Getting the Group You Need


In an ideal world, we would all have friends and family members who would provide the support we needed whenever we needed it. In an ideal world, we would have no need for self-help groups or support groups. The reality, however, is that at times most of us need a type of support that requires acceptance from others who are struggling with a similar issue.

These groups are not therapy groups, although they can be therapeutic. They are also not necessarily educational groups, although some use education as a tool to attract members. The type of groups we are talking about are emotional support groups, which can offer ideas for effective ways to deal with the circumstances people face.

A comment I received last week on a previous blog post (“Support, What Do You Think It’s Good For?”) identified a sense of frustration about the lack of resources available for forming a group for people facing anxiety, depression, and living with diabetes in St. Louis. The reader asked her health-care provider about starting a group and received the response that their wouldn’t be any interest. But I can tell you from my experience over the last 25 years that people are interested in having a place where they can come and talk about their struggles with these issues. People have a need to be in an environment that is nonjudgmental and supportive, where they can feel encouraged to go another day, week, or month and know that someone else cares about how they are doing.

Here’s the bind: Most groups need a leader, someone to coordinate meetings, and a place where meetings can be held. Coming up with these elements takes time, money, and a building. Most of the time, this responsibility ends up being delegated to a diabetes educator who already works full-time and often doesn’t necessarily have the skills to facilitate a group that focuses on emotional issues. The result is that the group usually shifts from being an emotional support group to an educational group, where you are not likely to get what you are really looking for. These groups also have a tendency to wax and wane in terms of how many people attend, so often people lose interest and the group ends. This is not a message about the value of the group, but about the nature of open-ended educational groups.

There are also groups that are more specific to the issues the reader mentioned in her comment, but these are usually therapy groups led by a mental health therapist, and they have a cost. They are also usually time-limited, meaning that they will end after a certain period of time. This, too, is not exactly what it sounds like people who want a support group are looking for.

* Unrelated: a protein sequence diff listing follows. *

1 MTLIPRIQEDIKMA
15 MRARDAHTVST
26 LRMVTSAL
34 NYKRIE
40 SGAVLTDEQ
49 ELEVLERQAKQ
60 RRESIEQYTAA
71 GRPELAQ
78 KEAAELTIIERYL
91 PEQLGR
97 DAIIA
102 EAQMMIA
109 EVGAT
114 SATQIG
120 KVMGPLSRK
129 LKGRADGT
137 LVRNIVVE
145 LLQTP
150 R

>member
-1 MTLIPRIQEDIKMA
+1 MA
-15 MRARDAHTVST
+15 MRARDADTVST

The dilemma is clear: They don’t make what you want, but what you want is a good idea and someone should make it. There are a few programs in the country where you can get something like the support group the reader is looking for. Dr. William Polonsky’s Diabetes Behavioral Institute is starting some programs like this in San Diego. The International Diabetes Center in Minneapolis is also offering support groups, and some hospitals offer groups, but most are educational rather than emotional support.

In St. Louis, you might contact Washington University and their diabetes program to ask what they offer. There is a program called The Diabetes Initiative that may have some possibilities .

The other option may be to do what the reader was suggesting, which is to get some help from someone to start your own group. You could contact a local university and ask them about graduate students in either psychology or social work who are interested in gaining extra experience in facilitating a group. University students may have enough training to help in this regard and often have good energy for it; in addition, they may be supervised by a professor who can help deal with any problems. Then, get the word out to diabetes educators around the city so they can send some people your way. Lastly, a church is likely to have space that you could discuss using, or a local clinic might possibly be willing to spare some space in the evening.

Get creative—there is no magic to solving this problem, but if your energy is good, the best support group is the one you create for yourself. I’d be glad to help if you have more questions.

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Joe Nelson: Joe is a psychotherapist in private practice in Minnesota, where he specializes in the psychology of chronic disease and sexual problems and works with couples, families, children, and teens. He has been a Licensed Psychologist since 1985 and has earned a master’s degree from St. Mary’s College Winona, a bachelor’s degree in social work from the University of Minnesota, and an associate’s degree in human services from the College of DuPage in Glen Ellyn, Illinois.

Joe has worked with troubled youth in Chicago and Minnesota and on a special project on Turtle Mountain Reservation in North Dakota. He was the first social worker hired by an affiliate of the American Diabetes Association. He worked at the International Diabetes Center for 20 years, directing psychological services there for 12 years. A Certified Sex Therapist, Joe co-developed the Sexual Health Center at Park Nicollet Clinic.

Having practiced meditation for over 30 years, Joe offers instruction in mindfulness-based meditation to patients in groups and as individuals. Joe is married, has a 23-year-old daughter, and enjoys scuba diving, motorcycling, golf, and being outdoors doing almost anything.

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